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Son of Flying Tiger takes on senior care in China

Xinhua | Updated: 2017-08-12 11:37

HANGZHOU - Mark Spitalnik, a US lawyer, has always had a special affection for China.

When he came to China 19 years ago, he brought an air force uniform and a veteran's medal of honor.

They belonged to his father, who had been a soldier in the United States. "Flying Tigers" air squadron helped the Chinese fight the Japanese aggressors during World War II.

Spitalnik's father often recalled his army days in China, which left a strong impression on him.

"I never intentionally set my mind to stay and live in China, but I just stayed," Spitalnik said with a smile.

He came to China in 1998 as a lawyer specializing in medical disputes and has learned a lot about China's health care industry.

"It surprised me that the hospitals in China were often full of patients with chronic diseases such as dementia and physical disabilities. Hospital resources should focus more on patients with acute diseases," said Spitalnik.

Chronic disease care is demanding, and hospitals are not the best choice for these patients, he said.

Spitalnik has opened a senior nursing institution in Hangzhou, capital of east China's Zhejiang Province. As China becomes an aging society, there is huge demand for nursing services for the elderly.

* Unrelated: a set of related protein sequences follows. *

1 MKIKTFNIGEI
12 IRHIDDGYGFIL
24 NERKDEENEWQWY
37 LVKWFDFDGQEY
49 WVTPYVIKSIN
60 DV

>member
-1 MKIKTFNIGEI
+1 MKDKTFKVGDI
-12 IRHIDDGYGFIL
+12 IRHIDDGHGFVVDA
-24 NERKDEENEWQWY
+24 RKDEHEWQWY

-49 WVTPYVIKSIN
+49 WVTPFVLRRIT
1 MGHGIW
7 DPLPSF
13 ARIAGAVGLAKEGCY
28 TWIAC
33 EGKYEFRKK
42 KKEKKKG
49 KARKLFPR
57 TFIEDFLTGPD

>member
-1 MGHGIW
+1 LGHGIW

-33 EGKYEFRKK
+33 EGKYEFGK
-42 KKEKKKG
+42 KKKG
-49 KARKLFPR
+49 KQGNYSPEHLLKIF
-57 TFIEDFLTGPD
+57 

As of the end of 2016, the number of seniors aged over 60 in China had reached around 230.8 million, accounting for 16.7 percent of the total population, official data showed.

Spitalnik decided to offer more advanced and professional care services for wealthier people.

From the outside, the institution looks more like a vacation villa than a nursing home. With advanced equipment and professional service, the mental and physical health of the elderly living there will be improved, said Chai Haiyan, Spitalnik's wife and partner. Each patient is cared for by about 2.5 nursing employees on average.

Spitalnik has also noticed differences in the psychology of elderly people in China compared to those in the United States.

"In the United States, people over 75 do not consider themselves old, such as my mother," he said. "While in China, they think they are rather old, and this will affect the way we treat them," he said.

He acknowledges that his nursing home, which can accommodate up to 64 patients, targets only high-income people.

"As for the vast majority of the elderly population, it should be the government's duty. The government should develop a better social welfare system," Spitalnik said.

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